The ICRC is appealing for $400m to help those most affected by the humanitarian crises in Somalia, Yemen, South Sudan and north-east Nigeria. The funds will ensure 5 million vulnerable people receive essential aid.
Speaking at a news conference in Geneva today, ICRC director of operations, Dominik Stillhart, warned a massive scaling up of aid was needed to avert a further spiralling downwards in these countries.
The Danish Refugee Council is present in some of the worst hit areas and helps people, who are affected by the escalating ‘four famines’ in Africa and Yemen.
More than 20 million people are facing famine in the crisis currently escalating several places in African and Yemen. This has caused the UN to issue its largest appeal in the organizations history. The Danish Refugee Council is present in many of the worst affected areas and is working extensively to help.
On March 14, the Government of Japan decided to extend Emergency Grant Aid of 26 million US dollars in response to the famine in the Middle East and Africa through 6 international organizations and agencies including the World Food Programme (WFP).
This assistance is also provided as a swift response to United Nations Secretary-General Antonio Guterres’s call for support. Japan will provide humanitarian assistance such as food, nutrition, health and WASH (Water and Sanitation) in Somalia, South Sudan, Nigeria, Ethiopia, Yemen, and Kenya.
Les famines qui ravagent aujourd’hui l’Afrique sont des crises complexes, intensifiées par toutes les précédentes.
Une famine aggravée par la violence
En Somalie et au Sud Soudan, plusieurs centaines de milliers de personnes comprenant femmes, enfants et personnes âgées, peinent de plus en plus à se nourrir. Cela du fait d’une sècheresse, dont les conséquences sont aggravées par les violences qui frappent ces pays, depuis des années.
Oxfam calls for immediate humanitarian and political action
The world stands on the brink of an unprecedented four famines in 2017 due to a catastrophic failure of the global community to uphold its obligations to the most vulnerable of people.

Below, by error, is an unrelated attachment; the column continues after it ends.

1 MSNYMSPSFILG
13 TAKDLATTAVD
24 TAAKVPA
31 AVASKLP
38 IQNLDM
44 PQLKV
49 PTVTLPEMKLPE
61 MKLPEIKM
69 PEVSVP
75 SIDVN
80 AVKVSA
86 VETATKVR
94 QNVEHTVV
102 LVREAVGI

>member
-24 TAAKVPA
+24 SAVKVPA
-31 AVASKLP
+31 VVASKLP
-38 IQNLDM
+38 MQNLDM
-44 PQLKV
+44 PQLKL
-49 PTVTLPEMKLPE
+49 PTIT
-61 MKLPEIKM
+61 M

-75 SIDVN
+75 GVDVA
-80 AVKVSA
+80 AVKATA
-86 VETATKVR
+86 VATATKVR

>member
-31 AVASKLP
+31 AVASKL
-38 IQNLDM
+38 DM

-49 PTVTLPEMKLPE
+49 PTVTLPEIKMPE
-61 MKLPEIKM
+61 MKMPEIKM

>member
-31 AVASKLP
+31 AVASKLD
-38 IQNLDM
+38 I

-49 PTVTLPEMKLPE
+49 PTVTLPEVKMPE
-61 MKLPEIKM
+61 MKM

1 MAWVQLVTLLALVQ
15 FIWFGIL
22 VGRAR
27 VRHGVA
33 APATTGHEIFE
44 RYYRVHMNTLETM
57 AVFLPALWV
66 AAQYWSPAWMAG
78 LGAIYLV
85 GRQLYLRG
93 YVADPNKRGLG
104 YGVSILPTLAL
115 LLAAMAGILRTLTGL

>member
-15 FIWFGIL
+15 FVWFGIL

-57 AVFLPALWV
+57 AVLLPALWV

Oxfam today calls on donors to take immediate action to help as many as 20 million people now at risk of starvation.
In 2011, Somalia suffered a famine that killed 260,000 people. The famine was declared in July, but most people had already died by May
By Tom Miles
GENEVA, Feb 16 (Reuters) - More than 20 million people - greater than the population of Romania or Florida - risk dying from starvation within six months in four separate famines, U.N. World Food Programme chief economist Arif Husain says.
June 21st, 2016 ― Doha: Under the Ramadan Iftar program, Qatar Red Crescent Society (QRCS) is implementing food aid distributions in three African countries, at a total cost of $237,000 (QR 851,579), for the benefit of 24,040 internally displaced people (IDPs).
In Somalia, QRCS's mission in Mogadishu distributes $100,000 food packages to 1,560 families (9,360 people) in several IDP camps across the Banaadir region.
Each package contains 90 kg of food items such as maize, rice, sugar, powdered milk, dates, and vegetable oil.
This month’s update highlights children and armed conflict concerns and provides recommendations for the protection of children in the situations of Mali, Somalia and Yemen. In particular, the update provides recommendations ahead of the African Union Mission in Somalia’s (AMISOM) expected mandate and logistical support package renewal.
- Favorable, late-season rains continued throughout many regions of West Africa during the last week.
- Significantly heavy rainfall forecast over northern Somalia and eastern Ethiopia.
1) Below-average rains during the Belg season and a late onset of the Kiremt rains have led to persistent moisture deficits, which have delayed planting and negatively affected the development of already-planted crops over the Arsi and West Arsi zones in central Oromia of central Ethiopia.
Localized heavy rain showers were observed across central Somalia.
An integrated United Nations mission in Somalia will inevitably be politicized and compromise humanitarian aid to the troubled region, said Joel Charny, Vice President of InterAction, an alliance of 180 American nongovernmental organizations.
Addis Abeba March 18/2013 Japan provided 540 million USD support for activities being carried out to maintain peace and stability in Africa. Spokesperson of the Japanese Foreign Affairs Ministry, Masaru Sato told ENA that the support will be used to undertake activities to resolve conflict and help refugees and displaced persons. Some 190 million USD of the amount will be used to assist the displaced in West African countries.
Tropical Storm Murjan brings heavy rains and flash flooding to northern Somalia.
Flooding continues across portions of Nigeria and Ghana as heavy rains impact the region.
1) With seasonal rains ending and as vegetation dries out, locust swarms have formed in Chad and are expected to form in Niger and Mali. Swarms are expected to migrate towards the north as well as potentially into cropping areas in western/central Mali.